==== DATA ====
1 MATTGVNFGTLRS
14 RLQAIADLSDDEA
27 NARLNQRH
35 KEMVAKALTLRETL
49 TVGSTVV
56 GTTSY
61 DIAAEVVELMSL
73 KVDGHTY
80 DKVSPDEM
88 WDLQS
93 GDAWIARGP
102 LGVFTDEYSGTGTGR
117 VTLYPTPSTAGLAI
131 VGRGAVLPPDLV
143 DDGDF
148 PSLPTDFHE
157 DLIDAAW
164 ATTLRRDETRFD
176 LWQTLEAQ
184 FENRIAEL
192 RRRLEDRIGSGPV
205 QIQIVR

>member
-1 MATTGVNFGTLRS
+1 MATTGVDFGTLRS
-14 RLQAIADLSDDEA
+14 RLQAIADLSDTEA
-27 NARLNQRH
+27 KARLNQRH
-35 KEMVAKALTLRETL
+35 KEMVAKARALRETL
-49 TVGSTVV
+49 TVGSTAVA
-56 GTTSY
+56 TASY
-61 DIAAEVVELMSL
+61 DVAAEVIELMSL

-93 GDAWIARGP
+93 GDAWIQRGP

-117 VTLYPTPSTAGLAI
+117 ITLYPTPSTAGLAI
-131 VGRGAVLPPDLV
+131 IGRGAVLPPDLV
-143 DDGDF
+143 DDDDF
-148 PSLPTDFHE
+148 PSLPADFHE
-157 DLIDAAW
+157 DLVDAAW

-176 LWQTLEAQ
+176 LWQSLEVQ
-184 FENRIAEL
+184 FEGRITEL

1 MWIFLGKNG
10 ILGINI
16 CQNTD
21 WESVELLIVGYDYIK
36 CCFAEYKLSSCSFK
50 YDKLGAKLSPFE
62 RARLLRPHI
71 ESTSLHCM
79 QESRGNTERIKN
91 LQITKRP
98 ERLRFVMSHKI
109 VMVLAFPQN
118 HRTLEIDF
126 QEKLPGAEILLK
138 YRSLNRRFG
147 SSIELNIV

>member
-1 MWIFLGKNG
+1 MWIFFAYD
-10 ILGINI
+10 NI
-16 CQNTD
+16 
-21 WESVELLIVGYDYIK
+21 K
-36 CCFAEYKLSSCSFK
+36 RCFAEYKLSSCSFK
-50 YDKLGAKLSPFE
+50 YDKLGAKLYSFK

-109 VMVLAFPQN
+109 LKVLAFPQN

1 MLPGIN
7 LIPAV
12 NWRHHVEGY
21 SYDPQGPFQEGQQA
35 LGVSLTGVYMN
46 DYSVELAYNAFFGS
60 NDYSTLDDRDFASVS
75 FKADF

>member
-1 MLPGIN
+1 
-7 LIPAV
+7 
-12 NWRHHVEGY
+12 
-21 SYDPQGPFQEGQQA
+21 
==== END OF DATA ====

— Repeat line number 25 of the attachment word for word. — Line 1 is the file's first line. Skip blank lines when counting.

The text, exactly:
+1 MATTGVDFGTLRS